Getting real about transforming Ireland’s public sector
I’ve just returned from the Transforming Public Services Conference held at Croke Park in Dublin. There was lots of stimulating discussion, which I’ll come to in a moment. But what I found a tad distracting right from the start was the Conference logo suspended above the panelists’ heads:
At first glance it’s a strong image. The cogs within cogs graphic conjures up positive concepts such as ‘integration’, ‘joined up thinking’ and ‘working in partnership’, which was no doubt the intent of the conference organisers. However, look closely and you’ll see the red central cog doesn’t actually connect with the lower cogs. How revealing!
But the content of today’s presentations was very encouraging. To me, the central message is clearly about ‘getting real’ with what’s happening right now, and not just that, but specifically outlining what action needs to be taken.
Graphically illustrating this point was the lively discussion prompted by a blunt, and for some, controversial presentation by Tony Foley, a senior lecturer and head of the economics, finance and entrepreneurship group in Dublin City University Business School. A self-confessed optimist, he came on stage to explain that the public financial situation was far worse than generally perceived. Thank goodness he was in good mood.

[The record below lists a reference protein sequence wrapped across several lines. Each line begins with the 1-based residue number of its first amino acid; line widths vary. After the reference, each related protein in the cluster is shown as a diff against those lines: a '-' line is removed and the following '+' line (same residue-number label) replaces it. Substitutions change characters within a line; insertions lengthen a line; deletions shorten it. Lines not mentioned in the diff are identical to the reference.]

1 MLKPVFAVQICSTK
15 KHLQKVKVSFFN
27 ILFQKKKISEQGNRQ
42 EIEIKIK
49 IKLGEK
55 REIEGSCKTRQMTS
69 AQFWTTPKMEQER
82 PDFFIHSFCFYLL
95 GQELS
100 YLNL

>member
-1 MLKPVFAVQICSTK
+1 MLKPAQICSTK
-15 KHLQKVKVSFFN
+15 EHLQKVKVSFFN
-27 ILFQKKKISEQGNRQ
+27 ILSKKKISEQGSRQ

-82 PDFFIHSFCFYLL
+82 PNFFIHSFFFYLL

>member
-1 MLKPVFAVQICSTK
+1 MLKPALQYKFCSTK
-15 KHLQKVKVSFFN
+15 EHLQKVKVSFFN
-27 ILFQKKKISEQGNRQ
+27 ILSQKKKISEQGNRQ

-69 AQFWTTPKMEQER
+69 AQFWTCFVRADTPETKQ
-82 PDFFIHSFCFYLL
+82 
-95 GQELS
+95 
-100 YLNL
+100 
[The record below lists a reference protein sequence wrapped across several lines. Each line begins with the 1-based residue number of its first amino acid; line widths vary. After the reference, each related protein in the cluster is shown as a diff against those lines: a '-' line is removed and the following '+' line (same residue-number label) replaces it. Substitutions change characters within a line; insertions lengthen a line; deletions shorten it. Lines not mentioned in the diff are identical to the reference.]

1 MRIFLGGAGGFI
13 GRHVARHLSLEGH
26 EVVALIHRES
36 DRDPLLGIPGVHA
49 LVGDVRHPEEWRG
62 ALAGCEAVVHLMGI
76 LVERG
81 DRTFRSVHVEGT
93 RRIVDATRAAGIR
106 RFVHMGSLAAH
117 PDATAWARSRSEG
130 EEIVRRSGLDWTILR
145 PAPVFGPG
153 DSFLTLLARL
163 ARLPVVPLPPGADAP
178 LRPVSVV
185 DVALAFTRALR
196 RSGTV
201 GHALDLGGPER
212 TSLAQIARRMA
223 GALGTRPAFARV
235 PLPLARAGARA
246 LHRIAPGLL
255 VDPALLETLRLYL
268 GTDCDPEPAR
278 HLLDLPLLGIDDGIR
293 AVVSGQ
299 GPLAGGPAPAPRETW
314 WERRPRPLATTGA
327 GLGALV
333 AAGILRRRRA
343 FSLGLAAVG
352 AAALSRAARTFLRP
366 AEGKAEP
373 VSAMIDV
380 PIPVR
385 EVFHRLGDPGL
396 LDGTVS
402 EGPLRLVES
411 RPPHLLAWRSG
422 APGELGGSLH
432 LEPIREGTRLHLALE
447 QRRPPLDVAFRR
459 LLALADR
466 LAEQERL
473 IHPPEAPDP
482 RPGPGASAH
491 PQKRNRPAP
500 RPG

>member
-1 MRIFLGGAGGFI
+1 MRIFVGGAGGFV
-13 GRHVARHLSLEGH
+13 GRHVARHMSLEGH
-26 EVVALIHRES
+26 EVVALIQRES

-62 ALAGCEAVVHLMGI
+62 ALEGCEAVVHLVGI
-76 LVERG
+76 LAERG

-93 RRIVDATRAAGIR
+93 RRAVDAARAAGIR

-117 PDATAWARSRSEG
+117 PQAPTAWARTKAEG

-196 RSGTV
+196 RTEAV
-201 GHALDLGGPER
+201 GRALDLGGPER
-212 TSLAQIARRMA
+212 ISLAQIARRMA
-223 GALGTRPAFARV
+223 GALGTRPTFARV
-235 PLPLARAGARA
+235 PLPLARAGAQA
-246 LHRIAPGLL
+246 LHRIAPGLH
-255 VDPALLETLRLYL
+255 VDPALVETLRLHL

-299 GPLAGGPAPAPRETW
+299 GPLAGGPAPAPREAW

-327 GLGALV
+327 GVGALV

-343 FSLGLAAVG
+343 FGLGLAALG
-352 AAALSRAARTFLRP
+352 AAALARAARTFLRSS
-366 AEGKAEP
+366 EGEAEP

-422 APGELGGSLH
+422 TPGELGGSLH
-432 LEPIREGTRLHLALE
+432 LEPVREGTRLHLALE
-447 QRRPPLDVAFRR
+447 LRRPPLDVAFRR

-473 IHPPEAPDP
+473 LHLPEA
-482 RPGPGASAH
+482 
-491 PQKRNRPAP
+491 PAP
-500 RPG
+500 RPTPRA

Foley conducted in front of everyone’s eyes a forensic dissection of the official Government tax and expenditure figures. His analysis suggests that the paybill for Public Services needs to be cut by a further 30%. Ouch. Social welfare rates must be reduced; borrowing levels must be reduced, and all other significant expenditure must be reduced. You’ve heard of Bord Snip; this requires a Bord Strip.
Although the other speakers didn’t pitch their messages quite as hard, there was a definite sense of reality coming from all of them. The most promising sign that the Public Services really do want to transform is recognisable from a slight change in language. A year ago the presenters would have been talking about ‘doing more for less’. Now they talk about ‘doing more with less’. It’s a subtle difference, but symbolic that they recognise the situation for what it is. As with all change, getting real about the actual situation makes it eminently possible that change can and will occur.